You could wait a week for Ridley to get past his bye before making a move for him, or trade for him now if his owner is desperate for immediate production. Either way, make sure you get him on your roster for the home stretch.
Running Backs – Weeks 9 through 12
The aforementioned George Kittle has probably been the unluckiest player this year, but Leonard Fournette is right behind him. Fournette leads all running backs in touches this year – including 35 catches in eight games – but ranks only fifth in fantasy points. Even more unlucky is his touchdown rate; the former LSU star has just one touchdown on 198 touches. The Jaguars’ schedule isn’t doing him any favors – they have the 10th-hardest schedule for running backs over the next four weeks – but Fournette’s touchdown rate is so low that he’s worth buying in spite of that. We want to chase volume with running backs, and Fournette leads the NFL in that category.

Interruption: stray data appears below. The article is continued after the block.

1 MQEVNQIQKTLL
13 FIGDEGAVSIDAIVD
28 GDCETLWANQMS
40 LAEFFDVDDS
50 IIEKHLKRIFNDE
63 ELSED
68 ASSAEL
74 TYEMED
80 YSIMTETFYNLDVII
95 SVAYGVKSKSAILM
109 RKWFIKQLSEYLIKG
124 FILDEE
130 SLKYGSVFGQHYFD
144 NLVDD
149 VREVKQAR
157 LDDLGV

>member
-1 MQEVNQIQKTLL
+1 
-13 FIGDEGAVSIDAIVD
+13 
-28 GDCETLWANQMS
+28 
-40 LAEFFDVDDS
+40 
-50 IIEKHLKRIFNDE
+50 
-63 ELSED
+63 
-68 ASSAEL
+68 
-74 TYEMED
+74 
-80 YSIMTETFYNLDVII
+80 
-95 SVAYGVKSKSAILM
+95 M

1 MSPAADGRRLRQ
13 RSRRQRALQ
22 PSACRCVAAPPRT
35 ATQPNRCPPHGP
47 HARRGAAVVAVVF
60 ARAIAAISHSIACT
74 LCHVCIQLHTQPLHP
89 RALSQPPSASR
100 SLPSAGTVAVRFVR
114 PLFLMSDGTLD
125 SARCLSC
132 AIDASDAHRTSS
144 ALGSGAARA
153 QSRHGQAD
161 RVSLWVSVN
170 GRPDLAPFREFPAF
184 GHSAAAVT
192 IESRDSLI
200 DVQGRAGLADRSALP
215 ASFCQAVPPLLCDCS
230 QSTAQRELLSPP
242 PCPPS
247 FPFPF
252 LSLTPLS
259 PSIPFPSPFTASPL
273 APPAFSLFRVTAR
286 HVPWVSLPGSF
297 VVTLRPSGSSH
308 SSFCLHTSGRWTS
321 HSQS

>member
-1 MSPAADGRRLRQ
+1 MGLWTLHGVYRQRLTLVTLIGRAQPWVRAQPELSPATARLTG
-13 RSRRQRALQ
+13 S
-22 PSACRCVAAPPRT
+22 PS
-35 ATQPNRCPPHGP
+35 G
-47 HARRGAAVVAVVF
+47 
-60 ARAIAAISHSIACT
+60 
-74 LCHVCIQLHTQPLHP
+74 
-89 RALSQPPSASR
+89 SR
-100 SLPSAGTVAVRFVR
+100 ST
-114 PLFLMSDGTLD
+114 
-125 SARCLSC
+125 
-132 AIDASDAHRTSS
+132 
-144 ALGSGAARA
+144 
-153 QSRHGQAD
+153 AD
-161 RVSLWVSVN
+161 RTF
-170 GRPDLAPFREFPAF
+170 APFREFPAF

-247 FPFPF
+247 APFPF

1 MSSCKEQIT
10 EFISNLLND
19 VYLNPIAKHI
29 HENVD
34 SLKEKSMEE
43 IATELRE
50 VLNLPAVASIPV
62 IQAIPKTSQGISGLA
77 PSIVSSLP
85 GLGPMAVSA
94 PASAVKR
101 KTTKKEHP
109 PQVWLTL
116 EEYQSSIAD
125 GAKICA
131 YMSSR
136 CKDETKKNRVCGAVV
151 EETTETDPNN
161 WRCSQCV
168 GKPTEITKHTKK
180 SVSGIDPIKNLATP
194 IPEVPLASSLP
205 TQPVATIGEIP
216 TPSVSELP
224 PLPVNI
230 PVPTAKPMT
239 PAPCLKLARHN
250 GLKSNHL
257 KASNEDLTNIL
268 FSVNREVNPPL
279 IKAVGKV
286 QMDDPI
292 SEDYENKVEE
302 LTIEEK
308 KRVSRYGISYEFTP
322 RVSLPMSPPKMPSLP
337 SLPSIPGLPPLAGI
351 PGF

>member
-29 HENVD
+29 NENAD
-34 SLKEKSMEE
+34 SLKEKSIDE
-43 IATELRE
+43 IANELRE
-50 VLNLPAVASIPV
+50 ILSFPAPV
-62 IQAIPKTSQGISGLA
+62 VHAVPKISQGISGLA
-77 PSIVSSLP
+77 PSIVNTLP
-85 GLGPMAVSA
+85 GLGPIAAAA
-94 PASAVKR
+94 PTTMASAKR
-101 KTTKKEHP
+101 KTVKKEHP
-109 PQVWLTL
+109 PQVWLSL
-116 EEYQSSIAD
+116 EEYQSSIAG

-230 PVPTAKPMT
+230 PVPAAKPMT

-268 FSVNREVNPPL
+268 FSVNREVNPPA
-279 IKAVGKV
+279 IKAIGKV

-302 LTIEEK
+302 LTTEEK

Oh, how the tables have turned. Royce Freeman appeared in this space a couple of times back when Phillip Lindsay was taking all the touchdowns. Now Freeman has hit pay dirt in consecutive weeks while Lindsay has been held scoreless. The offense as a whole is going to take a hit with Brandon Allen on the field instead of Joe Flacco, but Lindsay should be able to continue posting RB2 numbers just based on volume. The second-year back has had double-digit carries in every game except one and averages four targets per game, and he’ll have the potential to feast against a Browns’ defense that is well below-average against running backs this season. Over the next four weeks, Denver faces the eighth-easiest schedule for running backs.
Expect Lindsay to withstand Flacco’s demotion and continue posting RB2 numbers.
Thanks for reading the Week 9 edition of the Buy Low Report. Check back next week for the Week 10 article.